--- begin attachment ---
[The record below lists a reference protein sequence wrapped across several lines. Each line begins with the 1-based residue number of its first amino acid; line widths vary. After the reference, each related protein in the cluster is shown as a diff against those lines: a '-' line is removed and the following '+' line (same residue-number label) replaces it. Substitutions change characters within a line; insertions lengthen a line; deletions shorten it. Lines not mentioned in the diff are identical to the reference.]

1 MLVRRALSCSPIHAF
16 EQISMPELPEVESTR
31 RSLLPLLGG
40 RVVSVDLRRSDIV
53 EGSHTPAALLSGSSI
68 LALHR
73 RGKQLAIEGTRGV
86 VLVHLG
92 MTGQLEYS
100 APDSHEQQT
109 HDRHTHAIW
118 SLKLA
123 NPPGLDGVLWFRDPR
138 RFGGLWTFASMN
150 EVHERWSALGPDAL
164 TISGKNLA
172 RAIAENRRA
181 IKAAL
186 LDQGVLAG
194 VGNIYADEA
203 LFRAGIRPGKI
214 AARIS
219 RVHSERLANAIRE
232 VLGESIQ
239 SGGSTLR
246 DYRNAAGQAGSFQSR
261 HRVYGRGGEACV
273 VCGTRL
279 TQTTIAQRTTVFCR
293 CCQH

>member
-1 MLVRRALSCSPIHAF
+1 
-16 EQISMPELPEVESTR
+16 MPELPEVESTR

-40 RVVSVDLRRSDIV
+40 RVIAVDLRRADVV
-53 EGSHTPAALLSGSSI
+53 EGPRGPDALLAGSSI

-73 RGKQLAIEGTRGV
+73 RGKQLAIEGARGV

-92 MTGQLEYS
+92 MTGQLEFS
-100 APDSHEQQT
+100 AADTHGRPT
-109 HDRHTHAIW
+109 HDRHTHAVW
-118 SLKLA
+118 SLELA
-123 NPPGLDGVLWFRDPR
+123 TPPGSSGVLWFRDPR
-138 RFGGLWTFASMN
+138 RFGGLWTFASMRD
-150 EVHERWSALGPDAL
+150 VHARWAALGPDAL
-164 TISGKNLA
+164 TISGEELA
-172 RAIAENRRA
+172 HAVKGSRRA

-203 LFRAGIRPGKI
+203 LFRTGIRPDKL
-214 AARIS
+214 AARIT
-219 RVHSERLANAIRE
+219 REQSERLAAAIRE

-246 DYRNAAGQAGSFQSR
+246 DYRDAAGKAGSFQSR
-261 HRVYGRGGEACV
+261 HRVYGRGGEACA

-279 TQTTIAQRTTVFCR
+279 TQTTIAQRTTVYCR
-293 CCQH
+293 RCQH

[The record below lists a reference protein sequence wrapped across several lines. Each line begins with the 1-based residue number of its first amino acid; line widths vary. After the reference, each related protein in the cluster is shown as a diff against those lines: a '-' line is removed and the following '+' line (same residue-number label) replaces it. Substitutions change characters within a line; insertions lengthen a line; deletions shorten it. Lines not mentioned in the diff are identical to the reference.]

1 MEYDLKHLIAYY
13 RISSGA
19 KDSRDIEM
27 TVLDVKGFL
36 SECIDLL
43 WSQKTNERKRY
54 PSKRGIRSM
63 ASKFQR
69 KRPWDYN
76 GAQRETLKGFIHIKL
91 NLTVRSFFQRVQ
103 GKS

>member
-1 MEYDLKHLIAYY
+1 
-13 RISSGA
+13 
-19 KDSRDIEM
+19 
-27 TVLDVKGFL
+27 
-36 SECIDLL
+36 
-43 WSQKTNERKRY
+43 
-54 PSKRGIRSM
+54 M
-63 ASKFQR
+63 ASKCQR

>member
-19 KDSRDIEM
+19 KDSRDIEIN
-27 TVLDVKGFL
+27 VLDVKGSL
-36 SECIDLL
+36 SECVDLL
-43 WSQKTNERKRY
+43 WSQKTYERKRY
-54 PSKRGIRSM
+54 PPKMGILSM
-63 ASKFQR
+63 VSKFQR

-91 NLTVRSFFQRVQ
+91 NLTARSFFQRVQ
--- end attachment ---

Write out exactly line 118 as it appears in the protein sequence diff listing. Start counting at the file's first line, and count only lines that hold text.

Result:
-91 NLTVRSFFQRVQ